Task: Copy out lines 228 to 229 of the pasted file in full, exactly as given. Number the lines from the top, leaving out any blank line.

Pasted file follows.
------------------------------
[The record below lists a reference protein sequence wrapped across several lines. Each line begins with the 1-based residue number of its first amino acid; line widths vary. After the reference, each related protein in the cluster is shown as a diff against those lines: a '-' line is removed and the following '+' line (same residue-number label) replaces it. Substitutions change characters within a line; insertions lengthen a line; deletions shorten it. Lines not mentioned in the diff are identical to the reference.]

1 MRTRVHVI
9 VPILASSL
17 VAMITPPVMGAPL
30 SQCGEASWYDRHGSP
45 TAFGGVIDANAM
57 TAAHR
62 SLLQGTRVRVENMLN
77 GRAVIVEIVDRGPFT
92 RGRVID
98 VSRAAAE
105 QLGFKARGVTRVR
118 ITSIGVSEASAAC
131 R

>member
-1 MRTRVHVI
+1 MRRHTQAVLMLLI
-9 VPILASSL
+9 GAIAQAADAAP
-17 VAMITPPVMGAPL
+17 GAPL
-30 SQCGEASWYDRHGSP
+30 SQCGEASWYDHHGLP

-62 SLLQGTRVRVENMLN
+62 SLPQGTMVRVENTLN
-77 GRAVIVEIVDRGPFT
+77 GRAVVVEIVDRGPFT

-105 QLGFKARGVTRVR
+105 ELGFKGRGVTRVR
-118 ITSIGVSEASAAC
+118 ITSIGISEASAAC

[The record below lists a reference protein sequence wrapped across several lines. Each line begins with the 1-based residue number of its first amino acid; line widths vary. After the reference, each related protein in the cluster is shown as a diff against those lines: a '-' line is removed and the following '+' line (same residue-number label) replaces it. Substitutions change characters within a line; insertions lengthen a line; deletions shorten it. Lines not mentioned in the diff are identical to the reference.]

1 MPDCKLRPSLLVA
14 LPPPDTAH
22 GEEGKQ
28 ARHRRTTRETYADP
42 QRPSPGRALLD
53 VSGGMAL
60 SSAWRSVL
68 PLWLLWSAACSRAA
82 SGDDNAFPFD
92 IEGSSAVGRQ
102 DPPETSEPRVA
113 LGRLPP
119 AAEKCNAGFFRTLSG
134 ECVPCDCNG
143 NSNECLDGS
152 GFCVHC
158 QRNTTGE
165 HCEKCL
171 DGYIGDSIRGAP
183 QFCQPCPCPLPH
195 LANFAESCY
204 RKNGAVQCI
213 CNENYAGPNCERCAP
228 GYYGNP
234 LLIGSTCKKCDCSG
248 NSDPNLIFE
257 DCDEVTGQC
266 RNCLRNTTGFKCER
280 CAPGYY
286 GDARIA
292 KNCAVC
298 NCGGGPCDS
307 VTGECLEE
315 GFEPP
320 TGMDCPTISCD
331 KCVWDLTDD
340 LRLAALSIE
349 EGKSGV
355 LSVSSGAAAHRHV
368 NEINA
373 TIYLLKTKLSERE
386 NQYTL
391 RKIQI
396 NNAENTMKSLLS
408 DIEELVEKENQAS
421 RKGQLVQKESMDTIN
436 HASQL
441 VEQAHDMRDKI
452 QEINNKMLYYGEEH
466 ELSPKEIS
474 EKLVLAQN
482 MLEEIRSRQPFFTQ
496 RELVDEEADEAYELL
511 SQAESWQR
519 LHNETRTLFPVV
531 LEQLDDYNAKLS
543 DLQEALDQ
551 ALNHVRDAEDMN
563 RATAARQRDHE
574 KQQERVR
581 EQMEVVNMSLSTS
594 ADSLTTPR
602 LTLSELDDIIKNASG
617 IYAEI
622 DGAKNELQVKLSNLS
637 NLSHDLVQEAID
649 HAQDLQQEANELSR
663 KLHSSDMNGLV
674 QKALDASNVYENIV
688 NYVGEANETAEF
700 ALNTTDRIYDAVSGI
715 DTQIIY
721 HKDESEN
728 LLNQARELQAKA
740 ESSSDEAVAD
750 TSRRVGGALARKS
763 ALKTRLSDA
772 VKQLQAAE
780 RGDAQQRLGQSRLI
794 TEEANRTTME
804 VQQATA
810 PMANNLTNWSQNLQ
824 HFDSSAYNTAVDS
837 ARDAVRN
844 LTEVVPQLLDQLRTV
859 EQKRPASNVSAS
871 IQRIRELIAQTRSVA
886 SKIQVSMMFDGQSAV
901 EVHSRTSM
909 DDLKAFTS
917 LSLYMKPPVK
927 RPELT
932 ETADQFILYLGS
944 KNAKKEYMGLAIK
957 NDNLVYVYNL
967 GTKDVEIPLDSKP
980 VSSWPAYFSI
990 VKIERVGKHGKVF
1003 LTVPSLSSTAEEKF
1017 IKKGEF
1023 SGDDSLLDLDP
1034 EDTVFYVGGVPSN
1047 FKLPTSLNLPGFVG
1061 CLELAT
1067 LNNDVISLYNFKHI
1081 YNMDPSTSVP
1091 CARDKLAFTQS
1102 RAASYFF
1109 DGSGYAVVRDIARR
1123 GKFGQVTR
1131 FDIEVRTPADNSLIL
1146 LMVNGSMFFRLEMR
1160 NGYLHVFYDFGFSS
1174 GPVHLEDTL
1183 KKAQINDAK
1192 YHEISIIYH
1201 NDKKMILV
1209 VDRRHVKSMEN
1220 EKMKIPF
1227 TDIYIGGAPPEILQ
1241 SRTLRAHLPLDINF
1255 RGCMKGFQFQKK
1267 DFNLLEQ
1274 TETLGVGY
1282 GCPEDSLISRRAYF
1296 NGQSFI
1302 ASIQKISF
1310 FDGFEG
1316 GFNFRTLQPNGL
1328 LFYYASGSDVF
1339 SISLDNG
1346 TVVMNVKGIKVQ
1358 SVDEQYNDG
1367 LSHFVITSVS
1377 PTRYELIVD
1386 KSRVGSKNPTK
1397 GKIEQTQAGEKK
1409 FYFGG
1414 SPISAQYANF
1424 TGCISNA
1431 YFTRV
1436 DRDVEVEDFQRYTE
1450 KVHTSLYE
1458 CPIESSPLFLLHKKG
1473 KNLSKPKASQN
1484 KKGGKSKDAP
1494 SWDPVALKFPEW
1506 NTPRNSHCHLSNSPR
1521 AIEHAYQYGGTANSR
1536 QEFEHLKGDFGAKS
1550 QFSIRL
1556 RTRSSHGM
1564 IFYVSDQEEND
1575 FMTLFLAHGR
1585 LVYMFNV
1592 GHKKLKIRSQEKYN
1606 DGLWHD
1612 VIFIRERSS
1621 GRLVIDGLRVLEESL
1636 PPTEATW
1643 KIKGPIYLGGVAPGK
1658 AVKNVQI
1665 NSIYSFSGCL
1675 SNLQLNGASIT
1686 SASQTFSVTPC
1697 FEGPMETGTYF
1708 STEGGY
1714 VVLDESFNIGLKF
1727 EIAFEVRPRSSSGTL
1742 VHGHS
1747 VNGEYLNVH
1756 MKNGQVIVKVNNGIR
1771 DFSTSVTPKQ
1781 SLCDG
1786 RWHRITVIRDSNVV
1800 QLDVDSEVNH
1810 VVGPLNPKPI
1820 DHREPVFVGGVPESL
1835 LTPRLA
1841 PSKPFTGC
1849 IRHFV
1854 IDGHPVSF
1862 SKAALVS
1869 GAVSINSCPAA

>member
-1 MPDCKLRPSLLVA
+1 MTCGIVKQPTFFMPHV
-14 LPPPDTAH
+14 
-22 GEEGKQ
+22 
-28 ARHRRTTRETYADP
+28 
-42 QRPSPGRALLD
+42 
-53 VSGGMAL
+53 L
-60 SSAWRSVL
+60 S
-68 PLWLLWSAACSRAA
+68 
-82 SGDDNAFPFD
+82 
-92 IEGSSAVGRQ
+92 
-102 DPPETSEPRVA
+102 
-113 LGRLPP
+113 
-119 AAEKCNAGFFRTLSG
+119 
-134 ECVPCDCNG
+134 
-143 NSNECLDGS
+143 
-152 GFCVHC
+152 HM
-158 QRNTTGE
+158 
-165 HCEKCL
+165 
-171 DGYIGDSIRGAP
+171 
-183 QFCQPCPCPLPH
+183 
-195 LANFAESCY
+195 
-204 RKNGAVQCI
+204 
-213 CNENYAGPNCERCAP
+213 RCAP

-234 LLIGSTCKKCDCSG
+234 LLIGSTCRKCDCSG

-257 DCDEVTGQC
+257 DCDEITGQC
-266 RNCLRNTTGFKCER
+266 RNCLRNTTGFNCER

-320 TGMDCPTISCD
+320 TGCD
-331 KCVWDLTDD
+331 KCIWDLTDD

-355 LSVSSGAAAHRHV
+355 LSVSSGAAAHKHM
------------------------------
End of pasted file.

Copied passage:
-53 VSGGMAL
+53 L